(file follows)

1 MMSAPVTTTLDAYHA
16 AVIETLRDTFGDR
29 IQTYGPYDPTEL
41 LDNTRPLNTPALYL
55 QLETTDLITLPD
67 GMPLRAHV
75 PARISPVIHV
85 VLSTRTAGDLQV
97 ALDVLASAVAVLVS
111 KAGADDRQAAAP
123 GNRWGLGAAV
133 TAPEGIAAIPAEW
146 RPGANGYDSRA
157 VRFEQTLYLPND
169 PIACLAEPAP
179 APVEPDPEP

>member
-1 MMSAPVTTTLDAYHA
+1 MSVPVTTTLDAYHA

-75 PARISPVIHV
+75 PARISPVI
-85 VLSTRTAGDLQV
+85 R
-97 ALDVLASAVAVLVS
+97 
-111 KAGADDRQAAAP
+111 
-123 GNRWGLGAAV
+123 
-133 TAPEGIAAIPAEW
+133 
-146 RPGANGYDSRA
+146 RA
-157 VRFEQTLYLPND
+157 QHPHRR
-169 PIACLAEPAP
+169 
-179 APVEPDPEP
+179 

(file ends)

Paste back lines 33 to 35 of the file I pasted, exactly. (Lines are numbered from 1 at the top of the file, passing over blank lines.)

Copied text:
+146 RA
-157 VRFEQTLYLPND
+157 QHPHRR